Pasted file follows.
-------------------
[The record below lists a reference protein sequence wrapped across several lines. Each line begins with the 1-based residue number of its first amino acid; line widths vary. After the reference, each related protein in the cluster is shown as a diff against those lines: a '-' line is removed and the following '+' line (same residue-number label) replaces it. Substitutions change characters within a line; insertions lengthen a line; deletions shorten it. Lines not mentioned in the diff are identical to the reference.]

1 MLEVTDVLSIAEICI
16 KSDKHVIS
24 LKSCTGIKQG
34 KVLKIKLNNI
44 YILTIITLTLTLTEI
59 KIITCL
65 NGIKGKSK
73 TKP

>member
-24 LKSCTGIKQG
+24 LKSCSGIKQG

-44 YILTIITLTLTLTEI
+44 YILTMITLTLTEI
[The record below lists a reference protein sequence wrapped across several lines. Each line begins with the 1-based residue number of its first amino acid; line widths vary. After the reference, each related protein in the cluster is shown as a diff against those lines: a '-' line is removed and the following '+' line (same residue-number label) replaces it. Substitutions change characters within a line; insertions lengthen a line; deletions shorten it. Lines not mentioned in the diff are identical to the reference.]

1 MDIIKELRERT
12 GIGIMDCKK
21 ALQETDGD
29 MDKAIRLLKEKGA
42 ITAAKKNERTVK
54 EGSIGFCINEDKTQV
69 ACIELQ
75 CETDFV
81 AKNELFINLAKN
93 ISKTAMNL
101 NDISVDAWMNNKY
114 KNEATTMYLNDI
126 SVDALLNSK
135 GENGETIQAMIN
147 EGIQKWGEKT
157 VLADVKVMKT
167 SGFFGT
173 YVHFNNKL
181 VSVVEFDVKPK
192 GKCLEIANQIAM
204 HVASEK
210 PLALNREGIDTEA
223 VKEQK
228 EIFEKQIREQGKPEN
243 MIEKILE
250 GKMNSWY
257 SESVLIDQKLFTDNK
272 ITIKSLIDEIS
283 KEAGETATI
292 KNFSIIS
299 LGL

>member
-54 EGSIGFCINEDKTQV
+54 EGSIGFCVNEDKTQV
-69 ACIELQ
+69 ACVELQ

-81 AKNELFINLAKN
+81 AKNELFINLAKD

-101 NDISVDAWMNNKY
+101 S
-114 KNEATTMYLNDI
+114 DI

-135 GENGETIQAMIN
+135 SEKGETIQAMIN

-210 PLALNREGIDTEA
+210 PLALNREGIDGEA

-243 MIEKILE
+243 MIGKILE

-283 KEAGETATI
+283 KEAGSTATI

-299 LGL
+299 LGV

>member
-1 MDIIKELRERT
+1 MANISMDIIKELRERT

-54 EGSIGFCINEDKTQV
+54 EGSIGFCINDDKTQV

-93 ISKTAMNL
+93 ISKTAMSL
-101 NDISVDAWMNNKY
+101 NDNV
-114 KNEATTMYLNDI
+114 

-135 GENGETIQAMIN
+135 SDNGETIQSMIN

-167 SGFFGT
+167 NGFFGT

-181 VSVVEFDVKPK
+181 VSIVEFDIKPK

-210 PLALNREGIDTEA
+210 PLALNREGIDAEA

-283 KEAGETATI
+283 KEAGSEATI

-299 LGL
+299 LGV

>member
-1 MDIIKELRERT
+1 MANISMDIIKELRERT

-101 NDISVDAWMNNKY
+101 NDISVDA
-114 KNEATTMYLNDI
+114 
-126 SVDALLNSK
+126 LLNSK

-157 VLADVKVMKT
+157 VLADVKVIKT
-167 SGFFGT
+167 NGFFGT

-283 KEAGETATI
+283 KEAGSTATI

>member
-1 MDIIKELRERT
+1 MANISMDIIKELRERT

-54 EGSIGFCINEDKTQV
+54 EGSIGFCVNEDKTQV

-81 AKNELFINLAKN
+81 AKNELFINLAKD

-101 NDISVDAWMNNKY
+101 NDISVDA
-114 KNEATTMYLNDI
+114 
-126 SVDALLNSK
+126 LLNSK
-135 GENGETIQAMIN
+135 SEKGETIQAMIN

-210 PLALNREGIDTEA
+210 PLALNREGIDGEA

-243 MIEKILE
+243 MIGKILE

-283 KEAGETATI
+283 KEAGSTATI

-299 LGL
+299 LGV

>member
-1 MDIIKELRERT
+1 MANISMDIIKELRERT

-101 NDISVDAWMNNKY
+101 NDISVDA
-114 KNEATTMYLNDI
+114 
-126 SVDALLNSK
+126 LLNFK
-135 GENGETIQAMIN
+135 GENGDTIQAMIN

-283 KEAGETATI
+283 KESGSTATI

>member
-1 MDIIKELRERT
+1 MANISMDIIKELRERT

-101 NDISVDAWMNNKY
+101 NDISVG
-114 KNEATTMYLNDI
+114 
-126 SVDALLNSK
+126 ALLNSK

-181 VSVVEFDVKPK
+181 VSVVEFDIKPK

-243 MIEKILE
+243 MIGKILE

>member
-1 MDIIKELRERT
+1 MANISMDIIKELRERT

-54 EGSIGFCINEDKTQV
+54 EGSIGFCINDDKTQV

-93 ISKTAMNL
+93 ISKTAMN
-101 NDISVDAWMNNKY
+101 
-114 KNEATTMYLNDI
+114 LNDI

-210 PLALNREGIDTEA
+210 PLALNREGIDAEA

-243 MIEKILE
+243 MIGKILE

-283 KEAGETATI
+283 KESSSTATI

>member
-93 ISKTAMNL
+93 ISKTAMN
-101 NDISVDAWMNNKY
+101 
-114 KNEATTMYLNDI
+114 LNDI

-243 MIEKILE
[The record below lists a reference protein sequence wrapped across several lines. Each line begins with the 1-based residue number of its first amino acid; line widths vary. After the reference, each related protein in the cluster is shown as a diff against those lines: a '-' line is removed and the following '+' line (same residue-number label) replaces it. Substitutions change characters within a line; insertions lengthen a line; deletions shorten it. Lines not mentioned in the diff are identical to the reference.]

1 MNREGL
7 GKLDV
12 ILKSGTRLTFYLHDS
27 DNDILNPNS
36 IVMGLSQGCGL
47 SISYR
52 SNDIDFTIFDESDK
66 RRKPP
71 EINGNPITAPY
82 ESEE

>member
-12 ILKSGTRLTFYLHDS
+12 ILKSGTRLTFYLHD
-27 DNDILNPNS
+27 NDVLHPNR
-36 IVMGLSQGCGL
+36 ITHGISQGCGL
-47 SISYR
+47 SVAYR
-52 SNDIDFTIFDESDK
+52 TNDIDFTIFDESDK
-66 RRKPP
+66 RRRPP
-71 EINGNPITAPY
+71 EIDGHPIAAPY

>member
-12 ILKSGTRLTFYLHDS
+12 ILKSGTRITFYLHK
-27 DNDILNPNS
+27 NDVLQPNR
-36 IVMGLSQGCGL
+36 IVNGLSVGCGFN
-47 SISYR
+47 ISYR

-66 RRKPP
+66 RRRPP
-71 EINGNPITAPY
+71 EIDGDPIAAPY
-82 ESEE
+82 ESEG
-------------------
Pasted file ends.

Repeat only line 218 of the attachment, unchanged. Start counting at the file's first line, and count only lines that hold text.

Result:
+71 EIDGDPIAAPY